Self-publishing seems to be a place that is tailor made for scam artists. The combination of money changing hands and people desperate to see their name in print can lead to writers being taken advantage of. On forums you can read about people gleefully saying, “I got published!” only to find out that they were contacted by a site like Publish American saying that they’ll put out a book. Publish America – one of the least scrupulous self-publishers – begins correspondence using words like “Congratulations!!!” knowing full-well that this will dupe people into thinking they’ve been selected by a traditional publisher.
Even people who know the difference between pay-for-publishing and traditional publishing can be taken in by publishing scams. The trouble is that a lot of legitimate self-publishers also make exaggerated claims as well, so you have to do your research. But these claims should be a warning to stay away.
1. The self-publisher makes claims about getting your book into bookstores. This isn’t true and it isn’t possible. It is exceedingly hard to get a self-published book into bookstores – especially print on demand, as these can’t be bought back, which is the bookstore’s insurance policy if the books aren’t sold.
That said, you can see even legitimate, major self-publishers making similar claims, as their distribution packages will allow your book to be listed in online stores – potentially thousands of online stores, as most of the stores are affiliates of major sites like Amazon, Barnes and Noble, Borders, and so on. But this is NOT the same thing as getting your book into brick and mortar bookstores.
2. The Self-publisher claims that it will be listed in its “Huge Online Store!!!” This doesn’t amount to much. If your book isn’t marketed, it could just sit in that online store. A listing doesn’t guarantee anything.
3. Excessive marketing claims – about sending out press releases, getting radio spots, and the like. This is not to say that these marketing tactics don’t work, but they’re no guarantee that they’ll gain traction. If your site isn’t newsworthy, it won’t automatically get traction in the news media. However, there is value to sending out a press release beyond getting articles written, as outlined on our press release primer.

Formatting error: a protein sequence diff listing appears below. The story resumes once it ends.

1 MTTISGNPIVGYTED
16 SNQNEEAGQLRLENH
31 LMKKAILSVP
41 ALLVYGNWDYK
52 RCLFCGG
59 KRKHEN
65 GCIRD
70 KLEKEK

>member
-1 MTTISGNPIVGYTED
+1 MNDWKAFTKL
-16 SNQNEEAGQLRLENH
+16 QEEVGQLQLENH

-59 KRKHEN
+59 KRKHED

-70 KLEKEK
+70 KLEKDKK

4. The publisher does not offer you exclusive rights for your book and takes part of the royalties. Aside from the initial cost of a publishing package, the publisher should not charge your money per book above the cost of printing. Additionally the publisher should not hold the rights to the book – the rights should be the authors exclusively to cancel a book at any time or to move to a different publisher.
5. The self-publisher produces an inferior product. Try and check out the publisher’s product beforehand. A self-publisher could grant you rights to the book and have decent printing costs, but those printing costs could be due to the fact of putting out a cheap product. The better self-publishers use heavy-duty paper stock for the books – these books are indistinguishable, and often much better, than books put out by mainstream presses. You don’t want to be charged for manufacturing defects in printing of the cover – blurred images, off center, etc. – so sometimes you do “get what you pay for.” Given that you’ve made the decision to pay to publish, you should spend a little extra money to put out as high-quality a product as possible.
6. Beware of exclamation points!!! We will make you an overnight publishing success! Major publisher seeks new authors! If a site promises the impossible or tries to pose as a non pay-for-play publisher, stay away. The louder the claim, the more it’s probably suspect.
Tip: check with the Better Business Bureau to see if anyone has lodged a complaint. However, just typing in a publisher’s name and “scam” is not sufficient, as every publisher – indeed most every product – has these types of claims.